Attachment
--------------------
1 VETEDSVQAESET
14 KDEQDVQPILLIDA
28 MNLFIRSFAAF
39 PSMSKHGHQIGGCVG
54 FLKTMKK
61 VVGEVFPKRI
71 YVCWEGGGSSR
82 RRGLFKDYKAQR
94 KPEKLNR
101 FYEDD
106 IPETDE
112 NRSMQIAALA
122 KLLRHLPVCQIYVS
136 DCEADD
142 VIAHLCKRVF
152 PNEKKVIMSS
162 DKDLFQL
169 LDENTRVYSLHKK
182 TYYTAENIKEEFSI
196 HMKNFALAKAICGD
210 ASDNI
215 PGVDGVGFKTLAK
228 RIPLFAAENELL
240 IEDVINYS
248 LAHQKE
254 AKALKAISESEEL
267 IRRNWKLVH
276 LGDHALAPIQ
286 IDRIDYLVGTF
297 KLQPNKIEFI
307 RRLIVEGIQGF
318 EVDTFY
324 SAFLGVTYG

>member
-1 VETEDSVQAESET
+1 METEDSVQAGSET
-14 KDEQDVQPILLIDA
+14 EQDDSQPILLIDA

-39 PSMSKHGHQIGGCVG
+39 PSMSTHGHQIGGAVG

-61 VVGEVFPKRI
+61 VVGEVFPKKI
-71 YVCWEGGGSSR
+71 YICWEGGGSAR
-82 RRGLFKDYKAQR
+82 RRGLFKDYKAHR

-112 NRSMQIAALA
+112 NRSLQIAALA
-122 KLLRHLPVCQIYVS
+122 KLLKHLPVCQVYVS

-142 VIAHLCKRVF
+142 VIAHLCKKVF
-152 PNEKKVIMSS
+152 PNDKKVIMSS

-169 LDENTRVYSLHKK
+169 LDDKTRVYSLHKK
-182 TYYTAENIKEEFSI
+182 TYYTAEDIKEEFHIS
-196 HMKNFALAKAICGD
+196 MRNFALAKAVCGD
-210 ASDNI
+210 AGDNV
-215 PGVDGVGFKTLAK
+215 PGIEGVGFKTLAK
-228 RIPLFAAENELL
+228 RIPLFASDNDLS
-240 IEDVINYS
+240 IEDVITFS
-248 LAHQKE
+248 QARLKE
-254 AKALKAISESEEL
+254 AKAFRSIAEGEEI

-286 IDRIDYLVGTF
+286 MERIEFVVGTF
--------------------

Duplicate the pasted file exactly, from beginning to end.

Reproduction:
1 VETEDSVQAESET
14 KDEQDVQPILLIDA
28 MNLFIRSFAAF
39 PSMSKHGHQIGGCVG
54 FLKTMKK
61 VVGEVFPKRI
71 YVCWEGGGSSR
82 RRGLFKDYKAQR
94 KPEKLNR
101 FYEDD
106 IPETDE
112 NRSMQIAALA
122 KLLRHLPVCQIYVS
136 DCEADD
142 VIAHLCKRVF
152 PNEKKVIMSS
162 DKDLFQL
169 LDENTRVYSLHKK
182 TYYTAENIKEEFSI
196 HMKNFALAKAICGD
210 ASDNI
215 PGVDGVGFKTLAK
228 RIPLFAAENELL
240 IEDVINYS
248 LAHQKE
254 AKALKAISESEEL
267 IRRNWKLVH
276 LGDHALAPIQ
286 IDRIDYLVGTF
297 KLQPNKIEFI
307 RRLIVEGIQGF
318 EVDTFY
324 SAFLGVTYG

>member
-1 VETEDSVQAESET
+1 METEDSVQAGSET
-14 KDEQDVQPILLIDA
+14 EQDDSQPILLIDA

-39 PSMSKHGHQIGGCVG
+39 PSMSTHGHQIGGAVG

-61 VVGEVFPKRI
+61 VVGEVFPKKI
-71 YVCWEGGGSSR
+71 YICWEGGGSAR
-82 RRGLFKDYKAQR
+82 RRGLFKDYKAHR

-112 NRSMQIAALA
+112 NRSLQIAALA
-122 KLLRHLPVCQIYVS
+122 KLLKHLPVCQVYVS

-142 VIAHLCKRVF
+142 VIAHLCKKVF
-152 PNEKKVIMSS
+152 PNDKKVIMSS

-169 LDENTRVYSLHKK
+169 LDDKTRVYSLHKK
-182 TYYTAENIKEEFSI
+182 TYYTAEDIKEEFHIS
-196 HMKNFALAKAICGD
+196 MRNFALAKAVCGD
-210 ASDNI
+210 AGDNV
-215 PGVDGVGFKTLAK
+215 PGIEGVGFKTLAK
-228 RIPLFAAENELL
+228 RIPLFASDNDLS
-240 IEDVINYS
+240 IEDVITFS
-248 LAHQKE
+248 QARLKE
-254 AKALKAISESEEL
+254 AKAFRSIAEGEEI

-286 IDRIDYLVGTF
+286 MERIEFVVGTF